I saw a segment on Sixty Minutes recently about an autistic savant, a teen who learns math and science quickly with the help of an incredible, literal memory. Simply put, he recalls, indefinitely, nearly everything to which he is exposed. The television program Unforgettable is predicated on the idea that some people have eidetic memory, in which they can picture with perfect clarity every scene in which they have ever been present.
This level of detail and clarity is very different from the way most of us remember — or don’t.
Our memories are more like a JPEG-compressed photograph. Working in graphic publication, I learned early the difference between “lossless” compression like LZ, which preserves nearly the full digital information of a photo, and “lossy” methods like JPEG that do not. The difference in file size is quite significant, because there is a great deal of information in a high-resolution photo.
Lossy file compression reduces file size by discarding much of that information in favor of prediction. The value of each pixel in a photo can be predicted in comparison with that of its neighbors. Sophisticated algorithms work by concentrating on deviations from expectations, saving the information that is most important to recreating the photo in a recognizable way when decompressing it.
We need not have perfect information in order to preserve a photo (or an MP3 audio file, for that matter). The decompressed photos or recordings are not the same as the originals, but they are close enough to satisfy most uses and users.
Neurological research is demonstrating that most human brains work in a very similar way: we pay attention to what is unexpected in our environment, since there is simply too much data out there to process it all. Andy Clark wrote a nice summary of the research and its implications in a recent New York Times blog entry, “Do Thrifty Brains Make Better Minds?” “Recent work in computational and cognitive neuroscience suggests that it is ... the frugal use of our native neural capacity ... that explains how brains like ours so elegantly make sense of noisy and ambiguous sensory input.”
Part of our mad skills in data sifting are shared with most of the animal world. For example, we all tend to privilege motion over stasis in what catches our attention, because that which moves is more likely to be predator or prey. Anything that does not seem to “fit” will more easily catch our eye or ear. We are subtly predicting what that motion may imply before it truly registers in consciousness. Nanoseconds can mean the difference between life or death, or between eating or starving, so we operate somewhat on autopilot — which is much faster than thinking things through.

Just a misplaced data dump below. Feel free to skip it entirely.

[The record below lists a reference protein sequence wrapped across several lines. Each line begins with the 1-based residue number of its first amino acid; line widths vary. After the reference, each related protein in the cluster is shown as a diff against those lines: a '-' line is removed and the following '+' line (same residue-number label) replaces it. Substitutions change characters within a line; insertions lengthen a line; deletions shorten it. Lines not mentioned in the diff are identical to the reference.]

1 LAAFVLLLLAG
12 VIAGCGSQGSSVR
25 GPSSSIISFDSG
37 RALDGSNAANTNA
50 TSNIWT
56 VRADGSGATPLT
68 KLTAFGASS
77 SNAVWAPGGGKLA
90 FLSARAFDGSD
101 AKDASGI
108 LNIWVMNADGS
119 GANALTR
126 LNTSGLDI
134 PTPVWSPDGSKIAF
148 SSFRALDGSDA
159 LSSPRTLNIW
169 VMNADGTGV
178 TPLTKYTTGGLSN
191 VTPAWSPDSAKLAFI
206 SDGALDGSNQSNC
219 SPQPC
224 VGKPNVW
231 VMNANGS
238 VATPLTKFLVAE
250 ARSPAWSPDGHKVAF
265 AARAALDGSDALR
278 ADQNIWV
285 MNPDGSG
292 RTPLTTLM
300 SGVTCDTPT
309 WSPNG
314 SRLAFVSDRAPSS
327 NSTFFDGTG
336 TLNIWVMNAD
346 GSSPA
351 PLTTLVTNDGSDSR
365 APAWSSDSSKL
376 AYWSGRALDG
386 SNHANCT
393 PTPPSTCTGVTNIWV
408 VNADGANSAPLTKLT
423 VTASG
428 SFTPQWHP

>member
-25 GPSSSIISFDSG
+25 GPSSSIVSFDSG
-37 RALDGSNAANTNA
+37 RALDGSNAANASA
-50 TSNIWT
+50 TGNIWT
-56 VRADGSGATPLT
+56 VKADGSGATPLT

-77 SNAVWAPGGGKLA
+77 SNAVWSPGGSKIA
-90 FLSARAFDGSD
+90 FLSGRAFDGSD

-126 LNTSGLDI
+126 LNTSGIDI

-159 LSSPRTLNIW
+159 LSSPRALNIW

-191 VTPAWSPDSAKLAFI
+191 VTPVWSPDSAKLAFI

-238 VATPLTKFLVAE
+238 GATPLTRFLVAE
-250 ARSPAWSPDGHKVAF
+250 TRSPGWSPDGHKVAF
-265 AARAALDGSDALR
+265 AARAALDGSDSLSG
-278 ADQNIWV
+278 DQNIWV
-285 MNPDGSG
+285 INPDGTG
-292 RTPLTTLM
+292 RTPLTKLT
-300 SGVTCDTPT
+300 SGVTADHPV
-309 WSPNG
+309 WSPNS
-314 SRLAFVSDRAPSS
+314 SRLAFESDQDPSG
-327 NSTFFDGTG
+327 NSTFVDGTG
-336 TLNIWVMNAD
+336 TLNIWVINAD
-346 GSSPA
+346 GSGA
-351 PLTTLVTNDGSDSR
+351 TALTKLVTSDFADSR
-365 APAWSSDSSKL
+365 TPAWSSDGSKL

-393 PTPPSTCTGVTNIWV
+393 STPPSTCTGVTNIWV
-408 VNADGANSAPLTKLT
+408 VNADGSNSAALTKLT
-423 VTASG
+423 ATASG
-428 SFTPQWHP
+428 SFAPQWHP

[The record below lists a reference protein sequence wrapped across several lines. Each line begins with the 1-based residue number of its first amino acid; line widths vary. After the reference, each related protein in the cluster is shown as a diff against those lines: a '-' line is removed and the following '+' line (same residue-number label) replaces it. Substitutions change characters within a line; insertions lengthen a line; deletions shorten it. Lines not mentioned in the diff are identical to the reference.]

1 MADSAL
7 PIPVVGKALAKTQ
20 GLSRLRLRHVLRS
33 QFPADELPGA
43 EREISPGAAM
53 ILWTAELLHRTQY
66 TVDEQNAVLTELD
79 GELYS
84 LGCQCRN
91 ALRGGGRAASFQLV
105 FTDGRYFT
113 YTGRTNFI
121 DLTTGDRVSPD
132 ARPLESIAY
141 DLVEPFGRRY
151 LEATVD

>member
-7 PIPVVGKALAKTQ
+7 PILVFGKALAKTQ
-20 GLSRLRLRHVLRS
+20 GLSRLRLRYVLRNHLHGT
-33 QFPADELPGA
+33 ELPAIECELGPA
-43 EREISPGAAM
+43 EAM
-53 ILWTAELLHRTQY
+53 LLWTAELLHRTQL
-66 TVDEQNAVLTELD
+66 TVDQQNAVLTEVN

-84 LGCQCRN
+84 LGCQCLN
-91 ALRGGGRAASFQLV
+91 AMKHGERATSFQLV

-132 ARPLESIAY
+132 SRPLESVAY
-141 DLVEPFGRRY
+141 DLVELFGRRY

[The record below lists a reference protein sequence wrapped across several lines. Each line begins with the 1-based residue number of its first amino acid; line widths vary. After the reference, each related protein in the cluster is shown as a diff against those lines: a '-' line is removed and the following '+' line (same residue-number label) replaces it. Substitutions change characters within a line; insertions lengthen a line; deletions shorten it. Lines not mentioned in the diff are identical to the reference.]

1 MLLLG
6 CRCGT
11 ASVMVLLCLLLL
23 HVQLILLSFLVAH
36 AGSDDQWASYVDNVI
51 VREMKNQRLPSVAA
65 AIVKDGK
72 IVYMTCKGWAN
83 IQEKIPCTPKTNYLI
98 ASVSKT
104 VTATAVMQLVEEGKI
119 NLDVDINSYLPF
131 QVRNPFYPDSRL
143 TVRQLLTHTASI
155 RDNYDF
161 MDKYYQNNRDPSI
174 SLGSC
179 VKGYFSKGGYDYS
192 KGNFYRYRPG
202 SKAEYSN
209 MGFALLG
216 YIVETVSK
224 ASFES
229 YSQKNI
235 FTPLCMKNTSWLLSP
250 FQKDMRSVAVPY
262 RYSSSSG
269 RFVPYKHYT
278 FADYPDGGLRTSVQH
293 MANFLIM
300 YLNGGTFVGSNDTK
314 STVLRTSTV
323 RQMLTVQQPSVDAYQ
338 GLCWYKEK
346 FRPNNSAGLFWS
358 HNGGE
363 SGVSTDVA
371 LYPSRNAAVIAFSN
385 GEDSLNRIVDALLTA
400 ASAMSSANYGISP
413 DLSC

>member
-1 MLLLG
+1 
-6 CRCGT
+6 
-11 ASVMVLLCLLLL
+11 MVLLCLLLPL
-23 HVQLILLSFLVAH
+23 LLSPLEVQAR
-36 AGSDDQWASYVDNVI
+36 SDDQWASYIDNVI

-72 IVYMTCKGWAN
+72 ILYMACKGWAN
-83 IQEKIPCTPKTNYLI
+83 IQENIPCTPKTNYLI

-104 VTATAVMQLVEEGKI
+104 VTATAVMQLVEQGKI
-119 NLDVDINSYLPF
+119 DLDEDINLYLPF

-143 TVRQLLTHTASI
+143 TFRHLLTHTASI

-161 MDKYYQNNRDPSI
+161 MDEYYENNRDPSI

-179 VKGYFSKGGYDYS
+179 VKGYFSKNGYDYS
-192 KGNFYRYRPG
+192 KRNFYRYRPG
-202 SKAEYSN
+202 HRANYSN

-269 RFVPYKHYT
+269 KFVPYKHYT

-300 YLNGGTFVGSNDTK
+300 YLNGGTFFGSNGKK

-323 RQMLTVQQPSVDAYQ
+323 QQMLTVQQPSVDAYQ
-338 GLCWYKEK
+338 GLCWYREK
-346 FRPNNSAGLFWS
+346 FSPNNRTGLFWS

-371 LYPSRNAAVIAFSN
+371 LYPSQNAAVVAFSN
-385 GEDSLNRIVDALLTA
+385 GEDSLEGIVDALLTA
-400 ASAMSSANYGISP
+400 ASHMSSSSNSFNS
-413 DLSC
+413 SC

But humans do more than notice the unusual in our environment and subconsciously predict what comes next. Our neural predictive coding also uses “a stacked hierarchy of processing stages.... The prediction-based strategy unfolds within multiple layers, each of which deploys its own specialized knowledge and resources to try to predict the states of the level below it.” Clark likens this to the way information is distilled in a managerial chain of command, with each level of participant passing only the most salient (that is, novel or unexpected) information up to the next higher level. By the time something reaches the President’s desk, for example, the non-newsworthy should have been stripped away, since the person at the top of the chain simply hasn’t the time to pay attention to everything.
Our brains do much the same thing. We do some seriously sophisticated processing of incoming data in order to predict what will happen next. Those predictions are based on past experience, of course. Just like a toddler dropping things from a high chair picks up the law of gravity, we develop theories about how the world works that filter our perceptions going forward.
This is important. “Our expectations (both conscious and non-conscious) may quite literally be determining much of what we see, hear and feel.” If we don’t expect it, we don’t perceive it. If we do expect it, we’ll perceive what may not actually be there.
So, if enough people in our past have done something, we will assume that “everybody does it” — whether that’s cheating on our taxes or working as a volunteer. If we have always been hurt by those we love, we see that as normal and assume it will always happen. If we hear a political slogan often enough from many sources, we will assume it is true. If we are raised in a racist or sexist environment, not just our expectations but our very perceptions will be sculpted by that experience. Expecting to see behavior that conforms to our stereotypes, we will see that and will ignore behavior that belies the stereotypes.
Our brains are just trying to be efficient.
We need to think about what information may have been lost in that neurological filtering and compression. Our memories are just as lossy as a JPEG photo. When a photo is decompressed, there will be speckling that was not there originally, especially where two very different colors or luminosities meet. This noise is a signal of lost information. We would profit by paying more attention to noise — cognitive dissonance — in our own thoughts. When something feels wrong or “does not compute,” we have most likely pruned some important information from our perceptions. Efficiency has gotten in the way of accuracy.
We also have been warned by this research that what our children are exposed to can determine how they see themselves and the world. Besides shielding them from ugly experiences, we should expose them to as wide a set of experiences and viewpoints as possible, so that their own mental shortcuts do not disserve them. That's good advice for us grown-ups, too.